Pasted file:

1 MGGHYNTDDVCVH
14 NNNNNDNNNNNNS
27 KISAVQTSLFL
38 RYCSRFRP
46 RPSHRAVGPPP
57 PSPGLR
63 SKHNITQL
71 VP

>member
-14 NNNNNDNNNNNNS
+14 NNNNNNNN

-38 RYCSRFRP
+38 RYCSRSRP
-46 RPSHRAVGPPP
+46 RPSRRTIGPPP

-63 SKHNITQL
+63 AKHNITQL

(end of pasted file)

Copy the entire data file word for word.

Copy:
1 MGGHYNTDDVCVH
14 NNNNNDNNNNNNS
27 KISAVQTSLFL
38 RYCSRFRP
46 RPSHRAVGPPP
57 PSPGLR
63 SKHNITQL
71 VP

>member
-14 NNNNNDNNNNNNS
+14 NNNNNNNN

-38 RYCSRFRP
+38 RYCSRSRP
-46 RPSHRAVGPPP
+46 RPSRRTIGPPP

-63 SKHNITQL
+63 AKHNITQL